Posted in Zalma on Insurance | Comments Off on May a Lender Force Place Insurance?

Speculative Conflict & The Right to Independent Counsel

Construction Defect Suit Defended Under Reservation of Rights

Liability insurers commonly have a duty to control defense of any suit against its insured. If an insurer issues a specific reservation of rights that creates a conflict of interest between the insurer and the insured in jurisdictions like California, the insured is entitled to independent counsel. However, the courts refuse to assume that the insurer is evil and will instruct counsel it retains to harm the insured and allow it to eventually refuse coverage. People insured, especially in construction defect actions, assume that the insurer will act, as would the developer, in its own interest over that of the insured. That assumption, of course, would be a violation of the implied covenant of good faith and fair dealing.

A Developer, who was the defendant in underlying construction defect litigation, brought suit against its subcontractors, alleging breach of contract to indemnify, defend, and obtain insurance and also sued the insurers seeking declaratory relief seeking equitable indemnity, contribution and repayment, against the subcontractor’s insurer.

The insurance coverage dispute arose from underlying construction defect litigation in which Corona homeowners have sued the developer, plaintiff and appellant Centex Homes (Centex), for work performed by Centex’s subcontractors. One of the subcontractors, Oak Leaf Landscape, Inc. (Oak Leaf), is insured by defendants and respondents, St. Paul Fire & Marine Insurance Company and St. Paul Mercury Insurance Company (Travelers). Centex is named as an additional insured on the Travelers’s policy. Centex sought defense and indemnity from Travelers in Centex Homes v. St. Paul Fire and Marine Insurance Company, — Cal.Rptr.3d —-, 2015 WL 2437957 (Cal.App. 4 Dist., 5/22/15) and demanded independent counsel after receiving a reservation of rights letter from the Travelers. Travelers demurred and the trial court sustained the demurrer to the causes of action dealing with independent counsel and the reservation of rights. Centex appealed.

FACTUAL  BACKGROUND

When ruling on a demurrer, the facts alleged in the complaint are taken as true. Centex alleges that it was a developer of single-family residences in Corona. In May 2012, Centex was sued by Corona homeowners in Riverside County Superior Court for construction defects. Centex tendered the defense to Travelers, which accepted the defense subject to a reservation of rights, including the right as provided by the contract of insurance to choose and control defense counsel.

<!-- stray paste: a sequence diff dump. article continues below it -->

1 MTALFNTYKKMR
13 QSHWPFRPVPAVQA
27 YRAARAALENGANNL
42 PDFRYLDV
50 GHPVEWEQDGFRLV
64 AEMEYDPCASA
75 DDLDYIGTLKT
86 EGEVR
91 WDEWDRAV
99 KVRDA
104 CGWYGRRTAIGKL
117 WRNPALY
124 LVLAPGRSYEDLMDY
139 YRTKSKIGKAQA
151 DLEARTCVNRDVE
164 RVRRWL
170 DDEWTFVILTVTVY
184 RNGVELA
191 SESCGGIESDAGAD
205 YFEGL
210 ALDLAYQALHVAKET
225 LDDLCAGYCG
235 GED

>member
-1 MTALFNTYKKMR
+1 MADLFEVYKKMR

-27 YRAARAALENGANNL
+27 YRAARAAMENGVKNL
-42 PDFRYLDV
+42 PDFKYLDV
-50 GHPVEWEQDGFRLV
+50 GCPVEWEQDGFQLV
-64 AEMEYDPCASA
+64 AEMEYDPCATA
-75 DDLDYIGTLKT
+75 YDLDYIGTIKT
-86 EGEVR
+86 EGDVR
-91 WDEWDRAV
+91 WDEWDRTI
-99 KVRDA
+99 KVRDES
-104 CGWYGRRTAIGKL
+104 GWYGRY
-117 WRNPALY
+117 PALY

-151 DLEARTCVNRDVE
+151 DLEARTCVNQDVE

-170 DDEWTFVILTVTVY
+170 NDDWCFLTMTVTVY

Centex filed the present action against 57 subcontractors, alleging six causes of action for breach of contract to indemnify, defend, and obtain insurance, for equitable indemnity, and for contribution and repayment. The complaint specifically alleges that Centex “has incurred, is incurring, and will incur defense fees and costs” to defend the Corona plaintiffs’ claims, all of which are recoverable through defense and indemnity provisions in its agreements with its subcontractors and through various insurers who named Centex as an additional insured under general liability policies issued to the subcontractors.

In its demurrer, Travelers argued that Centex had not alleged any specific facts to demonstrate Travelers is manipulating the defense, thus entitling Centex to independent counsel. Furthermore, the allocation of defense costs and fees is premature because the amount of fees, the parties involved, and the relevant facts are still unknown.

DISCUSSION

Centex argues that, to the extent Travelers controls the defense of both the subcontractors and Centex, Travelers can manipulate the litigation against Centex’s interests, creating an ethical conflict requiring independent counsel: “There is a large block of authority recognizing what also seems relatively obvious: when an insured is obligated to provide defenses for two or more insureds with adverse interests, there is a sufficient conflict of interest that the insurer must provide independent counsel for each insured at its own expense.” (14 Couch on Insurance (3d ed. 2014) § 202:24.) Additionally, Centex claims that, when Travelers seeks reimbursement of defense fees, its right to reimbursement and the issue of allocation must be resolved as part of the action against the subcontractors.

The Eighth Cause of Action

“A reservation of rights by an insurer does not necessarily constitute a conflict of interest requiring the insurer to provide independent counsel. The conflict must be significant, not merely theoretical, actual, not merely potential.” (Emphasis added) [Gafcon, Inc. v. Ponsor & Associates (2002) 98 Cal.App.4th 1388, 1421, 120 Cal.Rptr.2d 392; James 3 Corp. v. Truck Ins. Exchange (2001) 91 Cal.App.4th 1093, 1101–1102, 111 Cal.Rptr.2d 181]  Nor is a general reservation of rights sufficient to trigger the right to independent counsel.

The facts alleged by Centex do not support its claim of a conflict of interest with Travelers. An insurer has the right to control a defense. Centex argues Travelers will manipulate experts to its advantage without giving any explanation about how that will be accomplished. Similarly, Centex offers a host of allegations about how Travelers will control the litigation without describing how this is occurring in the underlying construction defect litigation. Centex is alleging conclusions without substance, not facts. The California Court of Appeal, in reaching its decision, concluded that as “Gertrude Stein famously said about Oakland, there is no there there.”